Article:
's have typically been about new crews and labels but they don't necessarily
to be. The goal is to breakdown anything hip-hop (
) related so that you can have the inside scoop to impress that guy or girl at the bar, drop some knowledge on your friends, or simply understand the world we spend so much time talking about.
It's been brewing for some time now, and it has been called for RefineHype Nation more than once but it's finally time to give the engineer some credit. I talk alot about producers and how they are unsung heroes, but if you thought it was tough for a producer to get some love, you haven't seen what it's like to be an engineer. Shit, I'll admit it, before setting out to write this, I don't think I could have really told you what an engineer does or named more than like two, so I am learning right along with you. If you're already very familiar with the world in engineering, share your wisdom. Everyone else, let's figure this shit out together.
The most important thing to start with, obviously is what the engineer does. Before this, I had always assumed that the engineer is the guy who makes the record sound all purdy; make sure the bass isn't too high, no distortion, that kind of thing. Wrong!Tthat would be the mixer (although sometimes engineers are also mixers). The engineer plays a far more involved role than just that; hell, they are more involved than the producer in some cases. Basically, the engineer's job is to run the recording session. The engineer and artist relationship's has to be great or it won't jive. They are the first people to hear the music and can sometimes be only ones in the studio with the artist, or at least the only way paying attention while everyone else checks their phone.
As the artist is recording, there job is to make sure everything goes as smooth as possible. Maybe it's making the drums hit harder, maybe it's adjusting the levels, or maybe it's making sure the emcee doesn't sound like total shit. For example, you know when Eminem says "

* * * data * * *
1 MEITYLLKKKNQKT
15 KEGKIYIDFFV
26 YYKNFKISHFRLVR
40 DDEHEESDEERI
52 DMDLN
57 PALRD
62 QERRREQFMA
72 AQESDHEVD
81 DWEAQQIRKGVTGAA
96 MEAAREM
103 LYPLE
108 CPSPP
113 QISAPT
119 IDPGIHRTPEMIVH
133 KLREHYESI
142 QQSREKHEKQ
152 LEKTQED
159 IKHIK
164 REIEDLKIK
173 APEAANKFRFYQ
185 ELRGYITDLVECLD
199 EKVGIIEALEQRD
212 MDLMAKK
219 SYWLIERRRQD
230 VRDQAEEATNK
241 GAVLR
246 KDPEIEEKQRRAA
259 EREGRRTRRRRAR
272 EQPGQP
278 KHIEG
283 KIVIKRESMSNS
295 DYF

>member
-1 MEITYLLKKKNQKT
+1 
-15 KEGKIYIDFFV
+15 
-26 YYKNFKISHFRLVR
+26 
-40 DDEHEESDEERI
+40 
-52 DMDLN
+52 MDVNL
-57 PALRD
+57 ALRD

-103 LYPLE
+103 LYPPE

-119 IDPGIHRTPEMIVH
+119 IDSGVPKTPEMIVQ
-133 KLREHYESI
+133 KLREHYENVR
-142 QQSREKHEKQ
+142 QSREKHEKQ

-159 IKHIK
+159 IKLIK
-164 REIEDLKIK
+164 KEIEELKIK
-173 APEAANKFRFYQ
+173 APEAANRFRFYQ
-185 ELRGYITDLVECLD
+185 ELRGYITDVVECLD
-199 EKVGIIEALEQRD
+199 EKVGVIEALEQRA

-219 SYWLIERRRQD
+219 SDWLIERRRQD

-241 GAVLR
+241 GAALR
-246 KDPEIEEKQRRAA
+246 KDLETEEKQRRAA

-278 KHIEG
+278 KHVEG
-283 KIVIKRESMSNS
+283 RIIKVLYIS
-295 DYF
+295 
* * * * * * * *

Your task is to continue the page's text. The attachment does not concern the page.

"? Well, it is the job of the engineer to turn up that snare. If the emcee wants a few extra bars or wants the horns to kick in a little bit ealrier, the engineer makes it happen. They have to have a special, and thorough, understanding of the music, but they're rarely involved in the in-depth creative aspects; they are there to make the producer and emcee's vision come to life and sound as perfect as possible.
An engineer is sort of like a director of photography in a film. They don't really have much to do with the content itself, but they have to make sure it looks (or in this case) sounds perfect. I wish I could pin point a perfect example of great engineering, but the thing about it is, when the engineer does his job correctly, you won't be able to hear his influence at all. It is only when the record sounds bad (poorly recorded, not just bad like a Tyga song is bad) that you can find the engineer's fingerprints. Once the song is recorded and pressed, it is send off to the mixer; if the engineer gives the mixer shitty audio, then the mixer is fucked. Mixers cross the T's and dot the I's but it is the engineer who is writing the whole thing out. It's a dirty, glamour-less job, but someone has to do it.
Now, how about an example or two? Obviously a legendary engineer in the game is Young Guru. If a song came out of New York (or Def Jam or The Roc) in the early 2000's, chances are, Guru was the engineer. He has worked with the likes of Talib, Cam'ron, Beyonce, Mary J. blige, and Jay; in fact, he has worked with Jay on pretty much every single album and won a Grammy for "Empire State of Mind". If you want some insight into the mind of one of the greatest engineers ever, check this out.
While Guru is a a legend, Mixed By Ali is the current champion of the boards. Remember that little album called
Good Kid m.A.A.d City
? Everyone is praising Kendrick as the second coming, but nobody is showing any love to the engineer, Ali. Actually, not true, Kendrick shows him plenty of love (he knows how pivotal he is in defining that TDE sound). You will often hear Kendrick giving him a shout out, or
, making him also be in charge of studio security. The thing I love most about GKMC is how intricate everything was, from samples, to tiny little effects, to voicemail messages, everything fit so perfectly; I have to think that Ali was a major reason why it worked so well. If you are really curious to see just how much he influenced the album, check out this piece (shoutout to RefinedHype regular WalzBoxRecords for the spot). This is the holy grail for anyone interested in learning more about mixing. Sidenote; he looks like The Weeknd a little, no?
So there is your cliff-note guide to engineers, folks. I wish I had more to tell you, but I, too am still learning about it. I think engineering is one of those things you have to really see first hand to know just how it works exactly. Sadly I haven't ever been in the studio, but when I get in there with Ali and Kendrick, I will definitely let you know.
I am sure RefinedHype Nation is full of those with insight into this, so if you do know something, have a question that wasn't answered, or want to correct me please do so. I may be a rap blogger, but I am not going to sit here and pretend like I know everything. I want to learn just as much as you do, so let's all do it together.